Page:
When we picture successful people, we tend to lean toward the extroverts — those who speak up more, get noticed more, and interact with others more than their introverted peers. But introverts have much to offer beneath their quieter demeanor, and they are more than wallflowers. They are not necessarily even shy.
Extroverts thrive on interaction with other people, which gives them the energy they need, and they tend to be restless when alone. Introverts, on the other hand, recharge through seclusion and tend not to be lonely when alone. An introvert may look forward to a quiet evening at home with the same zeal as an extrovert who anticipates an evening out with friends. The extrovert is geared toward activity, the introvert toward contemplation. They are both vital parts of the same world.
You may not realize that some of your close friends and family members are introverts. It doesn’t always show.
“I dream big and have audacious goals, and I see no contradiction between this and my quiet nature,” Susan Cain, author of “Quiet: The Power of Introverts in a World That Can’t Stop Talking,” writes on her website.
Cain, a former attorney and negotiations consultant, dropped out of corporate life to live a quieter life as a writer at home with her family. She describes the seven years of writing her best-selling book as “total bliss.”
“Quiet” was published in January, 2012. The following month, Cain left her blissful world momentarily to do a TED Talk, “The Power of Introverts.” To prepare, she joined Toastmasters, worked with TED’s speaking coach, and spent six days with an acting coach. Three months later, she wrote that she had become an “impossibly oxymoronic creature: the Public Introvert.”
That introvert aced her talk, which reached one million views faster than any other TED talk and now is ranked as the 12th-most viewed TED Talk of all time. It’s the favorite of Microsoft founder and multi-billionaire Bill Gates, himself an introvert who says one of the advantages of introversion is the ability to spend long periods of time thinking about a problem or concept.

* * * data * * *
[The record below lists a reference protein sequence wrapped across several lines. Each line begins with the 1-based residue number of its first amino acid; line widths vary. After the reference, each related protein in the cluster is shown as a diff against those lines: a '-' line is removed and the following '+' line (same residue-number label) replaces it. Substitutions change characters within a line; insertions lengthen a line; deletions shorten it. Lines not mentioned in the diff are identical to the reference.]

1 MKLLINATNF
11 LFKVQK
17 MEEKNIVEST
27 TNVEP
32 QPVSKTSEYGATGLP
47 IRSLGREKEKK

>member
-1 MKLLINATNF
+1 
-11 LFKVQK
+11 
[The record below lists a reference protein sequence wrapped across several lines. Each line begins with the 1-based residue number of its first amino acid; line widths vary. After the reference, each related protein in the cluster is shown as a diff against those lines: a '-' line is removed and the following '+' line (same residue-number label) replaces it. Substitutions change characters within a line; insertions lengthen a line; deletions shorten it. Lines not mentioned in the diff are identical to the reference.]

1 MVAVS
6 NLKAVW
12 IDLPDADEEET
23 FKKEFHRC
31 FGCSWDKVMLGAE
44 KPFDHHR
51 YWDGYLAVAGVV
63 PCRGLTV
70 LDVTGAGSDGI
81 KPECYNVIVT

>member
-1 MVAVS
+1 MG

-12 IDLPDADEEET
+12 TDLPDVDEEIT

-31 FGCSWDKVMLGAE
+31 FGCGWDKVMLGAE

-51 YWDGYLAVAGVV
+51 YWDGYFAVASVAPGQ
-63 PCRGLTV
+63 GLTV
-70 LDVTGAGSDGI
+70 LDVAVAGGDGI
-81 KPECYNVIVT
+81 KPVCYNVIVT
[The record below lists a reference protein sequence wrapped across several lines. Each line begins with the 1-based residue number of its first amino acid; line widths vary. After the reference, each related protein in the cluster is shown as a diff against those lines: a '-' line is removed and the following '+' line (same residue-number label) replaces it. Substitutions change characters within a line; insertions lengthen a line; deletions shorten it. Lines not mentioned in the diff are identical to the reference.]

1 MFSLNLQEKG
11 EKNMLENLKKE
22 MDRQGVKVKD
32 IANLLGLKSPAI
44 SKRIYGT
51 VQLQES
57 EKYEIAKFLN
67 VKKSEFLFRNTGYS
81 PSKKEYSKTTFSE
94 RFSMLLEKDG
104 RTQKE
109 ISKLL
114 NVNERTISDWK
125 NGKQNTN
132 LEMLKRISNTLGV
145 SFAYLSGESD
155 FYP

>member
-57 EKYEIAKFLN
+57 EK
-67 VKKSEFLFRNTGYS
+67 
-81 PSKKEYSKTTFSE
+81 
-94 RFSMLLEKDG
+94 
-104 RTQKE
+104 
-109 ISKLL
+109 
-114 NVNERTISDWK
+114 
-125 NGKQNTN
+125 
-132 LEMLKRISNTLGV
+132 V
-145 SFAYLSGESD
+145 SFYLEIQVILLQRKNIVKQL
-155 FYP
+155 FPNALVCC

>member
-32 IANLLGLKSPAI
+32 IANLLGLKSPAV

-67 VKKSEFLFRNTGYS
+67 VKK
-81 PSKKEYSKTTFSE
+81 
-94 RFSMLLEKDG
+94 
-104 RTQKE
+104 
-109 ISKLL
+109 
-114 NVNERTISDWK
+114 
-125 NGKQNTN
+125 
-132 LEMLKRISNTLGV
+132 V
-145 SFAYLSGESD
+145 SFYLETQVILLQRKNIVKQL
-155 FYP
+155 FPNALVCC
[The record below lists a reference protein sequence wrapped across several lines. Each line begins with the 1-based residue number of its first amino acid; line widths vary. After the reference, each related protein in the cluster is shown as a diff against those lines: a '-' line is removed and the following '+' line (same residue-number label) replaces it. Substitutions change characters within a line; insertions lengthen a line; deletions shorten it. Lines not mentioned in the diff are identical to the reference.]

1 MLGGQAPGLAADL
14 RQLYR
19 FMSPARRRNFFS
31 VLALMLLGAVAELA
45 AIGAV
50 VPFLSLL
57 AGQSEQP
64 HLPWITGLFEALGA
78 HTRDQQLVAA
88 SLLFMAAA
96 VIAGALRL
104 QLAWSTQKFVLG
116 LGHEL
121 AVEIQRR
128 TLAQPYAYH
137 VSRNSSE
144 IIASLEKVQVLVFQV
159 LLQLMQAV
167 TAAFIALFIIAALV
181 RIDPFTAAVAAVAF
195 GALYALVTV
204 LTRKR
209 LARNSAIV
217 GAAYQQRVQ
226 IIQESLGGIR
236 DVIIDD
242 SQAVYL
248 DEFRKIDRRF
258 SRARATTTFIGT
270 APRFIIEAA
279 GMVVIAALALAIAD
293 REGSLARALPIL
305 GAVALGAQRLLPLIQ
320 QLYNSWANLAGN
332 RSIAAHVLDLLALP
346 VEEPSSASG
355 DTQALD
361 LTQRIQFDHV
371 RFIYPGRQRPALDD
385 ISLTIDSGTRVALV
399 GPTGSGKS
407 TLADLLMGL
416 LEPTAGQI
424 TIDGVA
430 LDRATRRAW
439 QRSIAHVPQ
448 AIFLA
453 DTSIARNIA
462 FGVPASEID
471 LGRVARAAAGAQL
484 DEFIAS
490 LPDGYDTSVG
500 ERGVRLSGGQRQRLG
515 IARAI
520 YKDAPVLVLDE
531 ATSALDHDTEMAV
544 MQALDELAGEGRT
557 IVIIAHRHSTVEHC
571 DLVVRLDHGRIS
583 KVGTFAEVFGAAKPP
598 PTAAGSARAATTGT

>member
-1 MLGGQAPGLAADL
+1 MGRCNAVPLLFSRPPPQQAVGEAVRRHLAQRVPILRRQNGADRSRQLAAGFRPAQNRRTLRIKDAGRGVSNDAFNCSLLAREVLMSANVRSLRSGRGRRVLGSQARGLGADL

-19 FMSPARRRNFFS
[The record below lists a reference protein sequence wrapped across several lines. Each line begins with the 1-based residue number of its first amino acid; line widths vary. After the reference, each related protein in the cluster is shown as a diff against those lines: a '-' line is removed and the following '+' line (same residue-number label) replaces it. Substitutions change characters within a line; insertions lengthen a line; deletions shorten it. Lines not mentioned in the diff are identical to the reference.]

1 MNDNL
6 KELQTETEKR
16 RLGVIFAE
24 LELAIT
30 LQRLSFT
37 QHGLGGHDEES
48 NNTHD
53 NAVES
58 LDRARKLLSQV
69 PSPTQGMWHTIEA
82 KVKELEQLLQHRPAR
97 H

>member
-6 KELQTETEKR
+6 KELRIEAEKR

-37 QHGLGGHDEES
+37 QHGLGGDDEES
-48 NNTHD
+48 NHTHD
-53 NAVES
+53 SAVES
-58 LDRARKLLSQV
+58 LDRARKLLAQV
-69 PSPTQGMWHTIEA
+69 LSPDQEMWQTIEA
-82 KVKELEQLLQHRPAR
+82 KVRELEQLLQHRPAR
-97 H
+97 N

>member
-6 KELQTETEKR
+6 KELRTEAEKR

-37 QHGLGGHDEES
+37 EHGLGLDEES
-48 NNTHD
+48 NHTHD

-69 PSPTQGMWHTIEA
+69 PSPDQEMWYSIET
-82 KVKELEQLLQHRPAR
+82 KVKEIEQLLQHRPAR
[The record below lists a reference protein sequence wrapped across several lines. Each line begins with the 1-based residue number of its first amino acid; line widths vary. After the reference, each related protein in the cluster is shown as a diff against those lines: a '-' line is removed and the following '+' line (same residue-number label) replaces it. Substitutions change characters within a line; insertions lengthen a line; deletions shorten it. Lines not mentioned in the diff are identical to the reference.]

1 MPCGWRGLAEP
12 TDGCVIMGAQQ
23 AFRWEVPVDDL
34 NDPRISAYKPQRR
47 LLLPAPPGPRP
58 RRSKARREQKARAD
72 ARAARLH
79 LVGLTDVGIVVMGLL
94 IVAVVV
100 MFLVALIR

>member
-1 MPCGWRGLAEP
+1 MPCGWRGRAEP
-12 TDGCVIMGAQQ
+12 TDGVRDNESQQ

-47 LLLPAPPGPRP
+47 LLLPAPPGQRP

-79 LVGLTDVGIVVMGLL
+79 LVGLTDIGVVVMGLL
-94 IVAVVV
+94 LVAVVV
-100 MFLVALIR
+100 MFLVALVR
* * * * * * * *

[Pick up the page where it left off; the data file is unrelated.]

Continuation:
Cain tells “Quiet” readers that Western society is dominated by what she calls the “Extrovert Ideal.”
“Introversion — along with its cousins – sensitivity, seriousness, and shyness — is now a second-class personality trait, somewhere between a disappointment and a pathology,” she writes. Extroversion, she notes, “is an enormously appealing personality style, but we’ve turned it into an oppressive standard to which most of us feel we must conform.”
Society really isn’t designed for the introvert. Children are encouraged to speak up, to get over “shyness,” to play well with others. Introverted teens may be considered antisocial or withdrawn. Adults in the workplace are often advised to be assertive, to join committees, to take leadership roles at work and in the community — in other words, to be productive members of society, or as Cain says, the Extrovert Ideal.
“But we make a grave mistake to embrace the Extrovert Ideal so unthinkingly,” Cain writes. “Some of our great ideas, art, and inventions — from the theory of evolution to Van Gogh’s sunflowers to the personal computer — came from quiet and cerebral people who knew how to tune in to their inner worlds and the treasures to be found there.”
In the quiet, introverts are in their element, momentarily removed from the world of the extrovert. They create art, solve business problems, and come up with great ideas. Businesses are wise to celebrate the introvert along with the extrovert. They are two sides to the same coin.